Roseanne is a strong contender for my favorite sitcom, and I still watch it religiously. Only with hindsight do I see how good the show was at capturing its time, not just through its characters and situations, but through its settings. Didn’t we all grow up in houses that looked at least a little bit like the Conners’?
This extended to other locations on the show, whether they appeared regularly or only once. I’m especially fond of the slew of restaurants, not only for their visual charms, but because I can remember eating at so many places that were just like them.
Hell, even today, “it’ll remind you of Roseanne” is a surefire way to get me to try a new restaurant. Here are my five favorite eateries from the whole nine seasons, in no particular order! Read More…
Let’s say you’re bored. Let’s say it’s the weekend. Let’s say there’s no one around and nothing to do.
I’m here to help! My suggestion may sound a little flat at first, but it’s something I believe in, and something I’ve done myself. All you’ll need is $10 and access to a dollar store.
(Or $5, if you’re bored and broke.)
Your goal? A dollar store shopping spree, limited to $10. (Okay, $10 plus tax.)
Now, I don’t mean a random dollar store shopping spree. We’ve all done that, and while it’s fun to pluck out the stupidest novelties for a quick Instagram session, that’s not going to go very far in salvaging your horrible night.
No, on this shopping spree, you’re to specifically hunt things that will keep you entertained for one whole evening. You want a mix of snacks and “stuff” that — with their powers combined — won’t just satisfy your cravings for five minutes, but for a full five hours. Read More…
A long while back, I ranked all of the Friday the 13th films based strictly on the merits of their VHS boxes. It was only natural that I’d do the same for Freddy Krueger!
That’s my weird goal for today, and it isn’t as pointless as it seems! As I’ve mentioned before, videocassette boxes used to be of utmost importance. When we were cluelessly wandering video stores looking for anything that looked interesting, “great box art” often trumped movie reviews, word-of-mouth advertising and even TV commercials. This was especially true in the horror genre, where we weren’t even aware of many movies’ existences until we saw them sitting on the shelves of Ma and Pa’s Viddy Yo Emporium.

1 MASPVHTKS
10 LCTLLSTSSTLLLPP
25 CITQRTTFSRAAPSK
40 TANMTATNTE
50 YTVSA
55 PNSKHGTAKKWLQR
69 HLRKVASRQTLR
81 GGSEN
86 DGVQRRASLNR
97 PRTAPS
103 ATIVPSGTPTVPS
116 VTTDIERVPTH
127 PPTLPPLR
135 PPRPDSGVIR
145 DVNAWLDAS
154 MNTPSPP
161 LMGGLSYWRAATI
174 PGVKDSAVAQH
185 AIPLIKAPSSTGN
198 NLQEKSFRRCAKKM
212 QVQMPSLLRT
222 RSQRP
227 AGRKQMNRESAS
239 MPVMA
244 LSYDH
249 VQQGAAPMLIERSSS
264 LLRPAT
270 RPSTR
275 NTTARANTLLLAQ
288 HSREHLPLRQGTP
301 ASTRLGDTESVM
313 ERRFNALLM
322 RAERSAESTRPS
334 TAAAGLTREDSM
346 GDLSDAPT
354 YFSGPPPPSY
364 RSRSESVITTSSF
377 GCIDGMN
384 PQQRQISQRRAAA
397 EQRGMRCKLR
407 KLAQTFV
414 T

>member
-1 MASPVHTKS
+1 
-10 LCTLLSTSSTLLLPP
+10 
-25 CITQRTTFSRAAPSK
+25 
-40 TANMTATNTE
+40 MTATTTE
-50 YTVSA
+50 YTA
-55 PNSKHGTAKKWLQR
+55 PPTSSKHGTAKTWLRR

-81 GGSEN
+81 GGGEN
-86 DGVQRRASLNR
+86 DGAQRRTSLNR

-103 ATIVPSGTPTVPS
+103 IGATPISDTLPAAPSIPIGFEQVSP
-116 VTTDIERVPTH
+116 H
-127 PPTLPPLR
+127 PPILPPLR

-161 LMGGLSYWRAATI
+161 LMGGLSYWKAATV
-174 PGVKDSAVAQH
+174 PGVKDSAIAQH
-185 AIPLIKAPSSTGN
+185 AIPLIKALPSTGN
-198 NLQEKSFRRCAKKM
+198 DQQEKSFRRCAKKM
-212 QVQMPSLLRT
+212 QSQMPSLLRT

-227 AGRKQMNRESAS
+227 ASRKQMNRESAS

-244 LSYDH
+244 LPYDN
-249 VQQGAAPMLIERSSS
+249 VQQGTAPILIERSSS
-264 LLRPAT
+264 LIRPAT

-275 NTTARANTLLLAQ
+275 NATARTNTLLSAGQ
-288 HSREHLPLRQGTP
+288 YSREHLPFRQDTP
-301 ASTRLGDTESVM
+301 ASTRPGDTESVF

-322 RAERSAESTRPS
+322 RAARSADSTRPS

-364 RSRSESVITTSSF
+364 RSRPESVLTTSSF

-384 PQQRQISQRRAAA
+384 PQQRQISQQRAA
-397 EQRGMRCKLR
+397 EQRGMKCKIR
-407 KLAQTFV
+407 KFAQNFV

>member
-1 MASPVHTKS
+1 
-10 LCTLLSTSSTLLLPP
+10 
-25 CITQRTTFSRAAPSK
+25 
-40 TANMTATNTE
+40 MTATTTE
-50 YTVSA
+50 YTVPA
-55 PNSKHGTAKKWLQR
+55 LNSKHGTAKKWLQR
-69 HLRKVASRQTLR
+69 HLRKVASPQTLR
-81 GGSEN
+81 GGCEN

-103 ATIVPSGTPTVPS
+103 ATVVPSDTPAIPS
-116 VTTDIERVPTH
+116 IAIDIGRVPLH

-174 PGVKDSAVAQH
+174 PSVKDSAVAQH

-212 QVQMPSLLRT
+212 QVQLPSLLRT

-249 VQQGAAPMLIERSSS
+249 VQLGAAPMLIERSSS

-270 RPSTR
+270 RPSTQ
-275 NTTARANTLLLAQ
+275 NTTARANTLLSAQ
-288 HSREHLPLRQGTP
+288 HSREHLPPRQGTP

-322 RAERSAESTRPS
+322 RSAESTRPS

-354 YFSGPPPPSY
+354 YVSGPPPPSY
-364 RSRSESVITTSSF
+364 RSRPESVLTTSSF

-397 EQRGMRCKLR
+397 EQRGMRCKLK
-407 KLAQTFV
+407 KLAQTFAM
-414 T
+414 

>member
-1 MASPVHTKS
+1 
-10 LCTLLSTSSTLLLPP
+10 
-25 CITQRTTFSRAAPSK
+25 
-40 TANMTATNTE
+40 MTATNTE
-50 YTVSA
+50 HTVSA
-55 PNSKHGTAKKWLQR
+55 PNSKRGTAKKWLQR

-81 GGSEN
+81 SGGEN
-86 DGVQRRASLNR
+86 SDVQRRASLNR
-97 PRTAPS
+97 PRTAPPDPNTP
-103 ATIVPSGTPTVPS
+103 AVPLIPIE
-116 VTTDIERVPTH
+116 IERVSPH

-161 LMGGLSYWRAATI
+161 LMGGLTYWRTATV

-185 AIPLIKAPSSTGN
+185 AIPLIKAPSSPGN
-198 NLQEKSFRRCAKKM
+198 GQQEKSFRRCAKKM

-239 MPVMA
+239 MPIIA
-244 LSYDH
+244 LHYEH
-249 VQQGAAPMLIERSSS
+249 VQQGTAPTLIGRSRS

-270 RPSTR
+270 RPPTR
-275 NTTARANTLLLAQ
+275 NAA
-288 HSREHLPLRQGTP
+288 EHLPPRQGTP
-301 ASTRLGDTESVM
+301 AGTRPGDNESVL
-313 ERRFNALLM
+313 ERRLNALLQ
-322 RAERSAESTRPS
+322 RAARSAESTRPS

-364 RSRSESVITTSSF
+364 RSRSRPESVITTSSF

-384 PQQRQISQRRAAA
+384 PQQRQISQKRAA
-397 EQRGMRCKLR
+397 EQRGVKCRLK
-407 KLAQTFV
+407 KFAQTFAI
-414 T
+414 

Before I start, some ground rules:
1. I’m not including Freddy vs. Jason or the remake. (Freddy vs. Jason is too much a “shared entity” to fit in, and I don’t think the remake even had a VHS release.)
2. Remember, these rankings are based on box art alone. I’m trying to toss aside everything I know about the movies to do this. If NOES was new territory, which boxes would grab me most?
3. With the Friday the 13th series, the quality ranged from “blah” to “awesome.” By contrast, even the “worst” NOES box is still pretty good. A low-ranked box definitely doesn’t indicate suckage.
Off we go! Read More…
Tonight’s article is about fast food kiddie bags from the 1990s, which is as close as I may ever come to literally writing about garbage.
Really, focusing on the bags is just my way to highlight five memorable fast food promotions, starring everyone from Spider-Man to Amy Monkey.
Mighty Morphin Power Rangers: The Movie!
McDonald’s Happy Meal, 1995
I’ve come to dig the first Power Rangers movie. Guess I needed a full twenty years to truly appreciate Ivan Ooze, a sort of otherworldly midpoint between Brother Justin and Ursula. When one could accurately summarize a film with “villain mass produces toy slime that turns people in drooling slaves,” I feel an almost religious need to champion said film.
It isn’t surprising that the movie scored a Happy Meal, but I’m shocked at how good the toys were. I mean, this was Power Rangers in 1995. They could’ve tossed anything in there, and kids still would’ve lost it. Instead we got a set of six legit action figures in accompanying Zords. The figures were on the small side, but they still way overachieved for McDonald’s toys.
UPDATE: I’ve since been told that these figures were actually sold apart from the Happy Meals — which included smaller MMPR doodads — and thus weren’t exactly “free.” Oh well. They did seem a little too good to be true.